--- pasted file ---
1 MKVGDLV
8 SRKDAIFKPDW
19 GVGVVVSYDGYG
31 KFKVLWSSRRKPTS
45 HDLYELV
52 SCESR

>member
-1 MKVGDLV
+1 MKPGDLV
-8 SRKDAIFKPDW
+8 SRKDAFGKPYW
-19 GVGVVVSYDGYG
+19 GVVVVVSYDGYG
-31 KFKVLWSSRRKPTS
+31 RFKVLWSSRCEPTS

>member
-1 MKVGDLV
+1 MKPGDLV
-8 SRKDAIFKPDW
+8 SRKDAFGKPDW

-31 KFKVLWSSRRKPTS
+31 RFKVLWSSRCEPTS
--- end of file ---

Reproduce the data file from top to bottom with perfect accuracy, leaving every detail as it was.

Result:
1 MKVGDLV
8 SRKDAIFKPDW
19 GVGVVVSYDGYG
31 KFKVLWSSRRKPTS
45 HDLYELV
52 SCESR

>member
-1 MKVGDLV
+1 MKPGDLV
-8 SRKDAIFKPDW
+8 SRKDAFGKPYW
-19 GVGVVVSYDGYG
+19 GVVVVVSYDGYG
-31 KFKVLWSSRRKPTS
+31 RFKVLWSSRCEPTS

>member
-1 MKVGDLV
+1 MKPGDLV
-8 SRKDAIFKPDW
+8 SRKDAFGKPDW

-31 KFKVLWSSRRKPTS
+31 RFKVLWSSRCEPTS